Proprietary software is often seen as the holy grail for businesses, a sure sign that they have “succeeded”. Ushering in digital transformation establishes a business as technologically advanced and innovative, while simultaneously increasing overall business value.
However, when creating a software development budget, many start-up companies tend to be overly conservative, leading them to spend more money in the long run. A tight initial budget does not take into account the project changes that will inevitably arise during the development stages.
Revisions to software and application development can lead to higher long-term costs when the necessary capital is not available upfront. According to a 2020 report by the Consortium for Information & Software Quality, failed software projects cost businesses $260 billion and software systems with operational failures cost $1.56 trillion.
Building more budget into the front-end of software development can help you anticipate failures and properly allocate resources to ensure software success. I reached out to Mohan kumar Sattineedi, a digital analyst for Propel Technology, who has expertise in helping companies navigate software procurement and project management processes, including coming up with innovative ideas to address budget issues .
When creating the budget for proprietary software, here are three things Sattineedi recommends companies consider:
1. Set expectations for what your software will accomplish.
What does the team want the software to actually do? Are there any specific problems that the software will solve? How will he do it? Are there already in-house experts or do you need to hire a person or a team to help develop the software? Defining the goals of the software and having a thorough understanding of what it will do is an essential first step in setting your budget.
“Budgeting for a software solution should be preceded by budgeting for a hypothesis or proof of concept,” Sattineedi said. “Having a deeper understanding of the requirement by identifying and onboarding the right people with subject matter expertise and industry experience is key to having budgeting acumen once the hypothesis is proven.”
2. Consider the end user experience.
Who is the intended user of your software and how will they use it? A key part of software development comes from actual user testing and feedback implementation, where testing is repeated until the software is fully hooked up. Testing and incorporating changes into the software requires capital. If enough money is not set aside in advance, a company can – and will eventually – lose funds due to the need to re-create their product or a lack of product sales and revenue.
“A limited budget will have a direct influence on time and quality – the triangular factor that remains relevant until this date,” Sattineedi said. “When it comes to budgeting, the optimistic part of the human mind tends to associate itself with only the best situations. With so much to accomplish on a shoestring budget, shortfalls and inconsistencies in requirements are often discovered more late in the development life cycle.
Sattineedi went on to say, “Failure to build for scalability and test the solution is particularly damaging because the potential delay occurs at the end of the development lifecycle, making recovery impossible. A limited budget forces many deliverables to be compressed into a short period of time, which reduces the possibility of building an application based on real user feedback.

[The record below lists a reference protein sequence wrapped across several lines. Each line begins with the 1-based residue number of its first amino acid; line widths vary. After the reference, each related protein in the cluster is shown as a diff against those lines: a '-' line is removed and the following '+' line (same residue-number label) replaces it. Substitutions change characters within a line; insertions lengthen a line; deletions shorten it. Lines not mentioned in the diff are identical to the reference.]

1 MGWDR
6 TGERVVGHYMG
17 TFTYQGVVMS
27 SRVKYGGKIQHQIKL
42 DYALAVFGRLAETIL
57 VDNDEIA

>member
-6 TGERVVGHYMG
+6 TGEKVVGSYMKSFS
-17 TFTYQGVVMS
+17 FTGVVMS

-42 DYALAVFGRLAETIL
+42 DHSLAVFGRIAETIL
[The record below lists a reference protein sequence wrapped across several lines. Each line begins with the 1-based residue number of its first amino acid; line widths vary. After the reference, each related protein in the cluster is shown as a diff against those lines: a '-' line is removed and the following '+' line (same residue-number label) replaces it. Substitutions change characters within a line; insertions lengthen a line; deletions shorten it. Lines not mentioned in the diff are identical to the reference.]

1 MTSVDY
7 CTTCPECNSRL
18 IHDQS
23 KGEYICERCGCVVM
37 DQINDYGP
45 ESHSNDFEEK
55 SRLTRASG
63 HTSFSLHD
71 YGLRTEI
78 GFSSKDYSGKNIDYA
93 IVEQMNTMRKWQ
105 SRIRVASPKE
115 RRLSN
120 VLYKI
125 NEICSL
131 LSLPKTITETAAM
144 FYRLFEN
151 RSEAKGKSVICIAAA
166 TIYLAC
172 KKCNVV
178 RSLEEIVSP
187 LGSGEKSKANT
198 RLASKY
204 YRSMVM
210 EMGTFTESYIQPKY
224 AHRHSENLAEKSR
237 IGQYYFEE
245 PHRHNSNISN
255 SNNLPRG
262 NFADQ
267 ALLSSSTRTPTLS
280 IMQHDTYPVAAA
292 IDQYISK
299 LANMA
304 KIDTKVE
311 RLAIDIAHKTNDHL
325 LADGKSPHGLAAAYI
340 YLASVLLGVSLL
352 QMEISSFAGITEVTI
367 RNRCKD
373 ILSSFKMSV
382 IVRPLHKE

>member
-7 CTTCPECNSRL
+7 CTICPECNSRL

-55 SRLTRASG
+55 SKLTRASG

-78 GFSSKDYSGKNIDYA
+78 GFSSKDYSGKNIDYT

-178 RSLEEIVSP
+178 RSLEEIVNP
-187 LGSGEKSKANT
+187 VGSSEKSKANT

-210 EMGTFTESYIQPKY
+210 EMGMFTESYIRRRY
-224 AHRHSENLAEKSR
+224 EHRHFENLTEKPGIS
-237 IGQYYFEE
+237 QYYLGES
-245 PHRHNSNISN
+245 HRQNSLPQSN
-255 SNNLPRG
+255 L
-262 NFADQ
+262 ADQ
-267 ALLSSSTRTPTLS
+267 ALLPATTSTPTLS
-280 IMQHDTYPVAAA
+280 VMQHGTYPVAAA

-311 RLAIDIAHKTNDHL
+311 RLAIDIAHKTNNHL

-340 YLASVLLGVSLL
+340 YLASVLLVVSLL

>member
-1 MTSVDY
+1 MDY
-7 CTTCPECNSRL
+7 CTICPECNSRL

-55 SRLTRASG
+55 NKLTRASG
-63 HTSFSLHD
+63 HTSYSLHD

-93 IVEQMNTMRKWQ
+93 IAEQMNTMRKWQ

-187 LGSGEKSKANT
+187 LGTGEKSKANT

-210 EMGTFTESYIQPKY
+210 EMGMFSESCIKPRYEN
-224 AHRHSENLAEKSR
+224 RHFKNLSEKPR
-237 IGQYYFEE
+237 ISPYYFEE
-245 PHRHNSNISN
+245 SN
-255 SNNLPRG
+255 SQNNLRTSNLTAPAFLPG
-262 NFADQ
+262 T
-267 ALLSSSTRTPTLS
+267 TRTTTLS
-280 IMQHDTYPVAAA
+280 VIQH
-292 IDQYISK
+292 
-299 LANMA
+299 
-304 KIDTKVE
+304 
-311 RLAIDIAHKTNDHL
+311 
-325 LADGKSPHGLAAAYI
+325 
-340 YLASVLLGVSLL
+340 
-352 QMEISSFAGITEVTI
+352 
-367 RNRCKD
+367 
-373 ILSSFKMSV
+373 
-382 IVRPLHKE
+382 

3. Create a realistic timeline.
“When is this software needed?” » is always the big question. But between now and the deadline, a myriad of risks and issues can arise, and they need to be budgeted for. You need to broaden the scope of the work to include the “what ifs”. What could happen? What are the team’s expectations? What kind of hiring and training is needed? About 20% of software development is spent solving problems that probably could have been avoided if a larger budget had been created.
Tight software budgets cause headaches for everyone involved as they directly influence product time and quality. Budgeting with an optimistic mindset, as opposed to a realistic mindset, allows only the best scenarios to unfold in development. The production lifetime in software is a lot of work. Trying to accomplish everything on a shoestring leaves room for an incomplete and inconsistent product, factors that are often uncovered later in the development lifecycle.
Failure to consider scalability and test the solution is particularly detrimental because the potential delay occurs at the end of the development cycle, making recovery impossible. A limited budget forces many deliverables to be compressed into a short period of time, which reduces the possibility of building an application based on real user feedback.
As an example, Sattineedi explained that a tight budget led a company to build an app for users on a single platform. Later, the company discovered that the app should have been designed as a cross-platform solution (across iOS, Android, and the web). The software had to be redesigned for the expansion of cross-platform users, a consequence of starting the project with an overly conservative budget. This ultimately cost the company more money as it delayed the time to market for all platform users and affected users who had previously used the app.
New businesses that think integrating proprietary software into their business is a sign that they’ve been ‘successful’ forget a few things about software development: to truly ‘succeed’, you need to understand what your software solution aims to achieve. accomplish, onboard the right team to achieve your goals, and create a budget that allows for trial and error to resolve issues as they arise. Ultimately, creating a bigger budget for development will prove that your business has really arrived.